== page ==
Here’s an interesting tidbit from today’s news: the town of North Attleboro, MA, turns out to own (or its school does) a fabulously valuable painting, that has hung in the school’s auditorium for something like 55 years. It was donated in 1951 by a prominent citizen of the town who was an art dealer, with the intent that it should be “appreciated by the students.” Now, because of its provenance (relatively important Russian artist), the painting has been estimated by Sotheby’s of NY to be worth anywhere from one to two million dollars at auction – yike!!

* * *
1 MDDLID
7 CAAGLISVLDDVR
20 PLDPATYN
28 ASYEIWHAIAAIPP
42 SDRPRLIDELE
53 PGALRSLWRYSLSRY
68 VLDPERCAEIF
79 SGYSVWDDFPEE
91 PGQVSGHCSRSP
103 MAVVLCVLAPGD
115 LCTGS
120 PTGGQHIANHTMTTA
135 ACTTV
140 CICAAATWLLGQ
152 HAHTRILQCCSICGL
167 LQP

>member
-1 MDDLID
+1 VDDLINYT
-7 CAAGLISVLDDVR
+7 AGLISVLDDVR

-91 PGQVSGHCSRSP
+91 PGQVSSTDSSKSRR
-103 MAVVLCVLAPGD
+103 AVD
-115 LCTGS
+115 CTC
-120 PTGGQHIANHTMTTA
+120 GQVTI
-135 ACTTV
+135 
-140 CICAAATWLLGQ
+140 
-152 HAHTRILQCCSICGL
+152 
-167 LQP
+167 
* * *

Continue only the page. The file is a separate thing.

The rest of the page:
So, what to do, what to do?? Some town officials, including the superintendant of schools, believe the school’s best course of action is to sell the painting, and do something like create art scholarships to college for town students, in the name of the donor. The grandson of the donor thinks that’s not in the spirit of his grandfather’s donation.
Seems almost like a no-brainer, huh? How would a school in a small town that’s probably already struggling to have enough money in its budget for the truly necessary things, be able to afford the insurance and proper care that would now be absolutely imperative for this valuable work of art? Having a print, or copy, made of it for display in the school, and using the rest of the proceeds for the scholarships the superintendant suggests is a smart, and respectful, course of action. In my not-at-all-humble opinion.